contributor.author: Karen Winstead

title.none: Scahill, Middle English Saints' Legends (Karen Winstead)

identifier.other: baj9928.0610.032 06.10.32

identifier.issn: 1096-746X

description.statementofresponsibility: Karen Winstead, Ohio State University, winstead.2@osu.edu

publisher.none: .

date.issued: 2006

identifier.citation: Scahill, John. Middle English Saints' Legends. Annotated Bibliographies of old and Middle English Literature VIII. Woodbridge, U.K.: D. S. Brewer, 2005. Pp. 224. $80.00 (hb) ISBN-10 1-84384-059-6, ISBN-13 978-1-84384-059-6. ISBN: .

type.none: Review

relation.ispartof: The Medieval Review

The Medieval Review 06.10.32

Scahill, John. Middle English Saints' Legends. Annotated Bibliographies of old and Middle English Literature VIII. Woodbridge, U.K.: D. S. Brewer, 2005. Pp. 224. $80.00 (hb) ISBN-10 1-84384-059-6, ISBN-13 978-1-84384-059-6. ISBN: .

Reviewed by:

Karen Winstead
Ohio State University
winstead.2@osu.edu

Both newcomers and old hands in the field of Middle English hagiography will find John Scahill's Middle English Saints' Legends enormously useful. This annotated bibliography covers scholarship published between 1801 and 2000, principally in English, French, and German. I am familiar with a good many of the works that Scahill comments upon and found his summaries accurate and informative. The bibliography is well organized, and the indices of scholars, texts, and manuscripts make it easy to navigate. Neophytes attempting to get a handle on the field will certainly appreciate Scahill's detailed synopses of such hagiographical classics as Gordon Hall Gerould's Saints' Legends or Theodor Wolpers's Die englischen Heiligenlegenden des Mittelalters. Entries on monographs often conclude with summaries of reviews of those monographs. The annotations themselves are succinct and non- evaluative summaries of the contents and major arguments of each work.

The bibliography's 641 entries are divided among thirteen headings, most long enough to call chapters but some as short as half a page, with entries listed chronologically under each heading. Eight of the thirteen cover Middle English legendaries: the South English Legendary, the Vernon Legendary, the Northern Homily Collection, the Scottish Legendary, the Speculum Sacerdotale, Mirk's Festial, Bokenham's Legends of Holy Women, and a collection of sermons in Bodleian MS Hatton 96. Scholarship on the 1438 Gilte Legende and Caxton's hagiography (both his Golden Legend and his freestanding lives) comprises a separate heading, as do the alliterative St. Erkenwald and the writings of John Capgrave. Scholarship on other or broader topics can be found in the catch-alls that begin and conclude the bibliography: "General Works" and "Independent Legends." Each section is headed by a brief overview of critical trends that also cross-references relevant scholarship listed elsewhere in the volume.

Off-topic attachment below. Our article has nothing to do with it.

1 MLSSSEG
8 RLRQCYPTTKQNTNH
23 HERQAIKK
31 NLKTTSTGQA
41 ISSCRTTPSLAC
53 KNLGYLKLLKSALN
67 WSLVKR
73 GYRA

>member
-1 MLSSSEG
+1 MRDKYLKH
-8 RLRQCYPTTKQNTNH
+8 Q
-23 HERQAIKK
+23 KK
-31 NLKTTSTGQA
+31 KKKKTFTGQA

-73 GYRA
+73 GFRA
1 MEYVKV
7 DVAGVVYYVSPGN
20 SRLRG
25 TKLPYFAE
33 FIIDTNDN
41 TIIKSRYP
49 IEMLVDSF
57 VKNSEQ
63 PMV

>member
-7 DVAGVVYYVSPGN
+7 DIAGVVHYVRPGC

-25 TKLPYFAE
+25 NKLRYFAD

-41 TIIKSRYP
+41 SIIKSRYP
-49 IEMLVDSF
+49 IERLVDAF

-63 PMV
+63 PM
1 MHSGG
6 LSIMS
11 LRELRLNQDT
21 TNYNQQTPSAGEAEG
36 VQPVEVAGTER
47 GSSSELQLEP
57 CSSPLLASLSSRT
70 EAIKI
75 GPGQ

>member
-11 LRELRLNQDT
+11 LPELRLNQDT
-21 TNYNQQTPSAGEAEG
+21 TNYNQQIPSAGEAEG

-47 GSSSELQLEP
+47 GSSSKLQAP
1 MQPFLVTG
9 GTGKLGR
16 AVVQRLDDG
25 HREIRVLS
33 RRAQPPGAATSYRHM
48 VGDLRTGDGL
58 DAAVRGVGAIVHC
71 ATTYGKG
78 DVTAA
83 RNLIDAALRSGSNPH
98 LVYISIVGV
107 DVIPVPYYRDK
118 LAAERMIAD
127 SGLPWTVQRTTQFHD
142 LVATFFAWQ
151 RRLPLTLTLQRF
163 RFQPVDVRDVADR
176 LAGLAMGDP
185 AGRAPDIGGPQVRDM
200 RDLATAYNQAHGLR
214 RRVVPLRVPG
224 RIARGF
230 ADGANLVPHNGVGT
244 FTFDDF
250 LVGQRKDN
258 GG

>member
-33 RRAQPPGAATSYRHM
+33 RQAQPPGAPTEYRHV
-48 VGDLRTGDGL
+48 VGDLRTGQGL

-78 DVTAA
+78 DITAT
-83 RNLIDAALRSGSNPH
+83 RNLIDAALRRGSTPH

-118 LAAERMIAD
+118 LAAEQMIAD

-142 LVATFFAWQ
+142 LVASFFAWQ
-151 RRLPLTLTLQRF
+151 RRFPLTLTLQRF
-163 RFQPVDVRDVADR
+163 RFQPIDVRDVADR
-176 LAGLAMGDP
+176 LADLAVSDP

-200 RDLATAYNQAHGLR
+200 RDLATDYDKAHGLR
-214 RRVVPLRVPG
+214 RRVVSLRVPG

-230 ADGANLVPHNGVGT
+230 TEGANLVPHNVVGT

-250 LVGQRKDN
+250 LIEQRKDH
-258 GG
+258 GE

As the overview above indicates, some major hagiographers and texts are absent. Scahill reasonably excludes texts covered in extant or forthcoming bibliographies; omitted on this principle are saints' plays, the lives comprising the Katherine Group, and the hagiographical writings of Chaucer and Lydgate. More idiosyncratic is the exclusion of lives of Anne on the grounds that they "belong to the much-ramified genre of biblical narrative" (2), although lives of Mary Magdalene and of the Three Kings of Cologne are covered. Also regrettable is the exclusion of texts, such as those of Alexander Barclay and Henry Bradshaw, that might fall outside a strict definition of the medieval period but are nonetheless deeply indebted to medieval traditions. One wishes Scahill had acted on his temptation to "extend the bounds of this survey to the 1530s," even if doing so would "involve including texts that no one would consider as Middle English" (2). The English Reformation is a far more natural terminus than 1500, and setting the volume's purview as pre- Reformation hagiography would have encouraged a crossing of arbitrary boundaries that could only benefit the study of English hagiography.

"General Works" and "Independent Legends" might have been better organized. The former consists of seventy-six editions or studies that deal with more than one saint's life, the latter of almost a hundred editions or studies of individual lives. For such masses of diverse material, straight chronological listings are unwieldy. Readers would have been better served had the works on multiple legends been divided into "Editions" and "Studies" and the remaining materials organized by saint.

This structural glitch is largely compensated for by the excellent indices, however, and my other cavils are few. William Paris's life of Christine, with five entries, is, to me, at least as deserving of its own heading as the Vernon Golden Legend, the Speculum Sacerdotale, or the anonymous Hatton sermon collection, under each of which there is only one entry. There should be at least seven entries under Paris: articles by Mary-Ann Stouck--in Medievalia et Humanistica (1997) and in Warwickshire History (1994)--were overlooked. Symon Wynter should be named as the author of the prose life of Jerome that was later incorporated in the Gilte Legende. Neither Wynter nor Paris have entries in Scahill's generally thorough and systematic indices.

In sum, this is a reference that serious scholars of Middle English hagiography will want to consult, especially when entering the field or broadening their interests; I wish such a volume had been available when I was starting out. While one might have wished for a broader coverage, what is covered is done exceedingly well, and readers will gain a good understanding of the development of the field and of what remains to be done.